Motivation comes either from fear or desire. More than likely, you are passing your own motivational source onto your students. We all know fear will work and is very effective for immediate results. It is also something that prepares us for traumatic experiences we will face in life. However, students who work under constant fear tend to study “in spite of” instead of “as a result of.” Use fear motivation with great caution!
Desire, on the other hand, tends to remove “set limits.” Through this, we open up a whole new level of personal creativity and all the benefits that come from being creative: self-expression, feelings of contribution, personal pride, high self-esteem, etc. “Motivation by desire” promotes the exact qualities that we are offering as a payoff for the student’s commitment to the class. Two plus two equals four!
Now let’s go back to those original statements and see if we can come to some conclusions.
1. You don’t need to buy any motivation: you’ve got all you could possibly want. It’s just a matter of getting it focused in the direction that will produce excellence.
2. The art of focus is never complete: it is ongoing. One must be on the lookout at all times to find one more place to gain momentum. The worst thing to do is ignore it. Stay on it!
3. To get 100 percent effort from any group, it is necessary to make people feel good about themselves. To expect several (sometimes hundreds) of students all to have a “joyous day” at the same time so they will do well on a test is like betting against Murphy’s Law. Hoping the good feelings will just happen is simply not a good use of hope. Be aware that society is bombarded with negatives, from television to our own educational system. We have learned to survive on what not to do. Therefore, a major part of our teaching should include methods and processes that create good feelings––yes, even for ourselves. We should feel good about our work. When you feel good, you give 100 percent.
We all have great potential, and we all have attitude problems. The most effective cure for a negative attitude is to create some kind of action; not only does it stimulate motion, but it also consumes the time that might be directed toward thinking about “how bad things are.”
Potential that is not actualized cannot serve others; it cannot create action. It is like having money in the bank but no way to withdraw it. When any group becomes dormant, it is a certainty that there is some kind of attitude problem. Without action to offset the attitude problem, it will continue and usually get worse.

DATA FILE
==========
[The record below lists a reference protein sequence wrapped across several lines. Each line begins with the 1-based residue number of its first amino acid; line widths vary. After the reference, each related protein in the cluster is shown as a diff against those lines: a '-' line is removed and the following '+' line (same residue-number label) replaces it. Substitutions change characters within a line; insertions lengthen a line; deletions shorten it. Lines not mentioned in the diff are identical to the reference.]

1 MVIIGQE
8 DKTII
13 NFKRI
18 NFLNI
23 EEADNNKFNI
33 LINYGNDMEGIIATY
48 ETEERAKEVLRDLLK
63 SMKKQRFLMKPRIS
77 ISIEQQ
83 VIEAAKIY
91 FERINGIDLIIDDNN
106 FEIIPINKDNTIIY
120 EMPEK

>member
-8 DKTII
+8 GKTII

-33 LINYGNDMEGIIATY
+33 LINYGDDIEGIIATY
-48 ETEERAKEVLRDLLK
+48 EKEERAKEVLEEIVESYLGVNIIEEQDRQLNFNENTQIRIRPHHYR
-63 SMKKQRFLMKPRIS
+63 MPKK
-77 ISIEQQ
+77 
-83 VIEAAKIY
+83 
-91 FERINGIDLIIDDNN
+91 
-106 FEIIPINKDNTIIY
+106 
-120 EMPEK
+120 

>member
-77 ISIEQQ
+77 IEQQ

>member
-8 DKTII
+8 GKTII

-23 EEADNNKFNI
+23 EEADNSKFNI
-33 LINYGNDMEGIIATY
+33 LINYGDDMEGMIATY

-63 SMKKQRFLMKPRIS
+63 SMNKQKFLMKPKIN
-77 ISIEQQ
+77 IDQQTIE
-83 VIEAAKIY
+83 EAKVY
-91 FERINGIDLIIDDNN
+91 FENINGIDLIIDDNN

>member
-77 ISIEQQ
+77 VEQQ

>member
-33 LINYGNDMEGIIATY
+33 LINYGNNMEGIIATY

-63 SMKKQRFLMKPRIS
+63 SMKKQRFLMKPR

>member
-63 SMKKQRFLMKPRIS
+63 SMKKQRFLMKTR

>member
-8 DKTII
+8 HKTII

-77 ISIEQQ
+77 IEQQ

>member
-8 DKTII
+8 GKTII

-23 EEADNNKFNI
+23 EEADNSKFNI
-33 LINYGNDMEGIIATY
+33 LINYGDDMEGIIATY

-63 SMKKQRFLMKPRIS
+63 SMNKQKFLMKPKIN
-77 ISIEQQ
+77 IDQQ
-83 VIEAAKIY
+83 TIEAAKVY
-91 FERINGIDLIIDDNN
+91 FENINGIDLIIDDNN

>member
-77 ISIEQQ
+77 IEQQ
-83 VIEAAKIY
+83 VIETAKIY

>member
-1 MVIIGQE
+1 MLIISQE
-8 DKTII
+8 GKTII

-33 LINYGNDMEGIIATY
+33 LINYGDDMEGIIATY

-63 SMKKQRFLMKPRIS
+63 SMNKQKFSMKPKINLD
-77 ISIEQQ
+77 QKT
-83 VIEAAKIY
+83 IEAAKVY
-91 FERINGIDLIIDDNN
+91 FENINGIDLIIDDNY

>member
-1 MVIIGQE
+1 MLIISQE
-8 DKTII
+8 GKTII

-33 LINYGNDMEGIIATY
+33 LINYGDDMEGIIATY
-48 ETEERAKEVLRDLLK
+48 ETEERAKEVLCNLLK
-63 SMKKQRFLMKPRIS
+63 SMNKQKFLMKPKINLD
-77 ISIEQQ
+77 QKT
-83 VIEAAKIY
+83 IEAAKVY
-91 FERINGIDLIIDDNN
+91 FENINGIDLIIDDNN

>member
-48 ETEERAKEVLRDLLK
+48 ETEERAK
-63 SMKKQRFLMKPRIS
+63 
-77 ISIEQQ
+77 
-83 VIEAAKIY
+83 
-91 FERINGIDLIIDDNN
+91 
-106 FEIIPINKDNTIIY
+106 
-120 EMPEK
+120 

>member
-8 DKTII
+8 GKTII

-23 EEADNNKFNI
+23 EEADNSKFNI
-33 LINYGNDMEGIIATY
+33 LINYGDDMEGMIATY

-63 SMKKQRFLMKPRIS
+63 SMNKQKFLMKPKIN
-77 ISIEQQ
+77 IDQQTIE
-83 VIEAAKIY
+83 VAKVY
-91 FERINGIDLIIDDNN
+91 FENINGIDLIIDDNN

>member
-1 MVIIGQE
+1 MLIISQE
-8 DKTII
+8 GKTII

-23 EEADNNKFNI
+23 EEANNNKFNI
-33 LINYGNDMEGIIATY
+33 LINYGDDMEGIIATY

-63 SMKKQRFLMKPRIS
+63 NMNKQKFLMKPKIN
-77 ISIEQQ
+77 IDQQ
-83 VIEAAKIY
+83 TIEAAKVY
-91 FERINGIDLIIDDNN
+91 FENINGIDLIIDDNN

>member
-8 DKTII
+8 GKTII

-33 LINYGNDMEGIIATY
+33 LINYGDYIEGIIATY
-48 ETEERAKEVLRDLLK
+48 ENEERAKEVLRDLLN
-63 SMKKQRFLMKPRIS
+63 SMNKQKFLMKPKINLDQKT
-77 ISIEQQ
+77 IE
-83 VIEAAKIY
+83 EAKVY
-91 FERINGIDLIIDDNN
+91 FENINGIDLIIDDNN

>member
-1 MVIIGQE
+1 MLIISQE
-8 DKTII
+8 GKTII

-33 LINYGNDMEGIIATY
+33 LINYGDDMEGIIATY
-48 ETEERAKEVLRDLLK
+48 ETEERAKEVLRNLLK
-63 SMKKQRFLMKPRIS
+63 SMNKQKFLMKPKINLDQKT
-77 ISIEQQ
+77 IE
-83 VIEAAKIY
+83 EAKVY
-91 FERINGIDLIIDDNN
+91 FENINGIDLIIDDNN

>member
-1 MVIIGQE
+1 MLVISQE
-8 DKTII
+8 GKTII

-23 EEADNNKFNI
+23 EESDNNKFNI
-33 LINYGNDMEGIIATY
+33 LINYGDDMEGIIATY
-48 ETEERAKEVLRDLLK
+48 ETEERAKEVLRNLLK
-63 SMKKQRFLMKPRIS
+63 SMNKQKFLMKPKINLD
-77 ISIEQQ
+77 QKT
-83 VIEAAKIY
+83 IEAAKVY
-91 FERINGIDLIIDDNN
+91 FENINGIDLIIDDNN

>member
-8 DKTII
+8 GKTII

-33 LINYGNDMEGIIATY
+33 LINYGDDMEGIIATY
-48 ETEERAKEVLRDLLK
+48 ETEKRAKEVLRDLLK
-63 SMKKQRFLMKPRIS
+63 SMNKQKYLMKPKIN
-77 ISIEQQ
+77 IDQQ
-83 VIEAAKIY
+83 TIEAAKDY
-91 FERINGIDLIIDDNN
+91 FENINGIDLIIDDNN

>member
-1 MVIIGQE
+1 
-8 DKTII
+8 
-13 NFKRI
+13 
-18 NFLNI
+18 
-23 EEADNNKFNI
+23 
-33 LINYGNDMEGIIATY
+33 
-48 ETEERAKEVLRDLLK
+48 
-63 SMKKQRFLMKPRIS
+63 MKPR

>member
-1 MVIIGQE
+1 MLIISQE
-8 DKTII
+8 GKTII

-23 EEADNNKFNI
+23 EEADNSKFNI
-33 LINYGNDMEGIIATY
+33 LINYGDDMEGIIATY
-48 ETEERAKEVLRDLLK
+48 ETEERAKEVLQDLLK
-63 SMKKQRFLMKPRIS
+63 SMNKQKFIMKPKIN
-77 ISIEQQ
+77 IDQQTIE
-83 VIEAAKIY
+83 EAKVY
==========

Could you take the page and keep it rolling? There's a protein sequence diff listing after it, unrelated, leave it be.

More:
The formula is simple. Action causes motivation, which can create and actualize potential. Don’t react: act!
Observe outstanding organizations, and notice the common factors of success: busy schedules, constant preparation, a desire to refine and make things better, intensity in all facets of the operation, enthusiasm at all levels, a sense of “family” and group purpose, lots of action, lots of communication, even controversy, high levels of productivity, people who care!
Motivation is an exciting and necessary part of any classroom: it is the “oil that runs the machine of progress and growth.” Motivation is our greatest natural resource and the supply is endless. More important, this wealth is available to everyone.
The key to bringing this quality to the forefront is within each of us, and it involves a constant search for and belief in our own abilities. Not to accept this responsibility is a major violation of our right to live a happy and productive life. Our students deserve to see us at our best.
It’s time to create a little action!
This article is adapted from the book “Everyday Wisdom for Inspired Teaching” by GIA Publications, and reproduced with permission from Tim Lautzenheiser.
Tim Lautzenheiser presently serves as Vice President of Education for Conn-Selmer, Inc. His career involves ten years of successful college band directing at Northern Michigan University, the University of Missouri, and New Mexico State University. His books, produced by G.I.A. Publications, Inc., continue to be bestsellers in the educational world. He is also co-author of popular band method, Essential Elements, and is the Senior Educational Consultant for Hal Leonard, Inc.